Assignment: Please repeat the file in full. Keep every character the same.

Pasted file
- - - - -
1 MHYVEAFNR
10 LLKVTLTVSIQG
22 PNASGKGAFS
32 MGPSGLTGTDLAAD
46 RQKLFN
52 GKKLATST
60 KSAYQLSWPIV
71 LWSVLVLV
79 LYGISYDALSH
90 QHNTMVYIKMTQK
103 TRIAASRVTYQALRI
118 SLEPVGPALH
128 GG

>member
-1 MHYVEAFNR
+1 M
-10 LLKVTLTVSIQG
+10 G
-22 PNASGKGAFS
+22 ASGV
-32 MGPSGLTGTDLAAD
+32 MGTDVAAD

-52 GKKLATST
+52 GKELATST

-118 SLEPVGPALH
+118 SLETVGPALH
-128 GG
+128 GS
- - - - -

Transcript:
1 MHYVEAFNR
10 LLKVTLTVSIQG
22 PNASGKGAFS
32 MGPSGLTGTDLAAD
46 RQKLFN
52 GKKLATST
60 KSAYQLSWPIV
71 LWSVLVLV
79 LYGISYDALSH
90 QHNTMVYIKMTQK
103 TRIAASRVTYQALRI
118 SLEPVGPALH
128 GG

>member
-1 MHYVEAFNR
+1 M
-10 LLKVTLTVSIQG
+10 G
-22 PNASGKGAFS
+22 ASGV
-32 MGPSGLTGTDLAAD
+32 MGTDVAAD

-52 GKKLATST
+52 GKELATST

-118 SLEPVGPALH
+118 SLETVGPALH
-128 GG
+128 GS